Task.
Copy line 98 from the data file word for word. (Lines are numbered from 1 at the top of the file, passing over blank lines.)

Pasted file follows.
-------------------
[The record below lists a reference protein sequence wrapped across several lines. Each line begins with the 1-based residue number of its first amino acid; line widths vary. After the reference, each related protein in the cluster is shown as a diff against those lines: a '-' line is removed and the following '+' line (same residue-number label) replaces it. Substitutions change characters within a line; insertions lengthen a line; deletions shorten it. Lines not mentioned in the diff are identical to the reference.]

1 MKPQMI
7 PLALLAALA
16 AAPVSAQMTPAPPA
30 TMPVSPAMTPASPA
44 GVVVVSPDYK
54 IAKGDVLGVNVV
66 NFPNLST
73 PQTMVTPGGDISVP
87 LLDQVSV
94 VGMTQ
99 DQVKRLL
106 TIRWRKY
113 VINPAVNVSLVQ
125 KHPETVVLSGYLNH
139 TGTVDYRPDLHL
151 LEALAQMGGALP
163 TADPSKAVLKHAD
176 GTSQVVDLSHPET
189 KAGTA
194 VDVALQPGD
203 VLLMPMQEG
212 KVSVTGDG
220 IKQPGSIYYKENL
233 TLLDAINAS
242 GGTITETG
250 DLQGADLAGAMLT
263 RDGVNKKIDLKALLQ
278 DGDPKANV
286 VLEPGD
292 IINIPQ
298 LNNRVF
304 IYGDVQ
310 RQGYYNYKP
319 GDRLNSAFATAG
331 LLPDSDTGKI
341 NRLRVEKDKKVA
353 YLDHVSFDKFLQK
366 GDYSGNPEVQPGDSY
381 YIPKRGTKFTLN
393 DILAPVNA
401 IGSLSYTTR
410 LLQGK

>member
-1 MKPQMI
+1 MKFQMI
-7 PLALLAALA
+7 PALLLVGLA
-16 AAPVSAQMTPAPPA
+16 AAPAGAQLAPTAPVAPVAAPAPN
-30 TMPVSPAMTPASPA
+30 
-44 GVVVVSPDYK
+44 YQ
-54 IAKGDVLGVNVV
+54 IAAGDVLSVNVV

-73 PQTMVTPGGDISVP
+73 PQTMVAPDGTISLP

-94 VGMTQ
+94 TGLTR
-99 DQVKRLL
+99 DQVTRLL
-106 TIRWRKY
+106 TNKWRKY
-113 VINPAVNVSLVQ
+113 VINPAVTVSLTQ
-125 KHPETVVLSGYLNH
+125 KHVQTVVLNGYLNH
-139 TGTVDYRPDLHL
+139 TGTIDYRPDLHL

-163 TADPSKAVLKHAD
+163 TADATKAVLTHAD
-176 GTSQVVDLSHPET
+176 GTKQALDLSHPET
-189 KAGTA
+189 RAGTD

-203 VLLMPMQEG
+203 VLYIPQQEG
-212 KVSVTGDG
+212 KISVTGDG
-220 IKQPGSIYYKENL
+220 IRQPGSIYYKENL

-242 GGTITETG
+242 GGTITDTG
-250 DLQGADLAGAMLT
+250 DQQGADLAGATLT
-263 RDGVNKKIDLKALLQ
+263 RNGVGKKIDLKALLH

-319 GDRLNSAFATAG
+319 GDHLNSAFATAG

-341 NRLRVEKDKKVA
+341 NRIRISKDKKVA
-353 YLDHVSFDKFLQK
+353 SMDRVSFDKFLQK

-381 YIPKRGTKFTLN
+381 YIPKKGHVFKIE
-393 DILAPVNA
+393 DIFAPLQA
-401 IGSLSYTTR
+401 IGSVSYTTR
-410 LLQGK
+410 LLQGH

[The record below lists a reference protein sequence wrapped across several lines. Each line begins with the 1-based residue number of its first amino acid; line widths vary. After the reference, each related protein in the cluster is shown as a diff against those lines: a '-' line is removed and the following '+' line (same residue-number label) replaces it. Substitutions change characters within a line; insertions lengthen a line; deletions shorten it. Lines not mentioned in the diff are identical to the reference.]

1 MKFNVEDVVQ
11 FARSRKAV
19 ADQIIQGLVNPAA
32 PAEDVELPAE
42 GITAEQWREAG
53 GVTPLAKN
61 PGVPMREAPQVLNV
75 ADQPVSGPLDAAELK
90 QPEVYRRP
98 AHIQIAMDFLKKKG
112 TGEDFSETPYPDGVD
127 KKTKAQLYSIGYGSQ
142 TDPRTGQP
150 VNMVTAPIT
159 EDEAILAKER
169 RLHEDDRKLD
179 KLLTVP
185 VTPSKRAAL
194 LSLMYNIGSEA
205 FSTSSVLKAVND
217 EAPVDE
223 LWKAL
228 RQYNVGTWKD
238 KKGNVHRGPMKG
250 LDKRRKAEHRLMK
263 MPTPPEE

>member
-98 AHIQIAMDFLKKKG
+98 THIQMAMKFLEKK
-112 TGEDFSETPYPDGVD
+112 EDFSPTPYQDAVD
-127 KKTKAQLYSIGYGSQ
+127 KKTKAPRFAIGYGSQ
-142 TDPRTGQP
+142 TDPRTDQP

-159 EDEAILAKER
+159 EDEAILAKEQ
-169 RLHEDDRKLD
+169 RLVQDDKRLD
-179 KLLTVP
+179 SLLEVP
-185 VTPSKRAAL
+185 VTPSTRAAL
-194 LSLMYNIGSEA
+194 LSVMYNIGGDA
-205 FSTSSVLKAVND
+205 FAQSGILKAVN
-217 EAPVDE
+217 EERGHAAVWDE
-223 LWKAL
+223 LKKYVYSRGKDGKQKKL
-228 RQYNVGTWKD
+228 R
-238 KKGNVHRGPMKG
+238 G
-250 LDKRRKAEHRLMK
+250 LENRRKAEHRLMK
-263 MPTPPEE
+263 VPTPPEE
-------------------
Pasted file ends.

+393 DIFAPLQA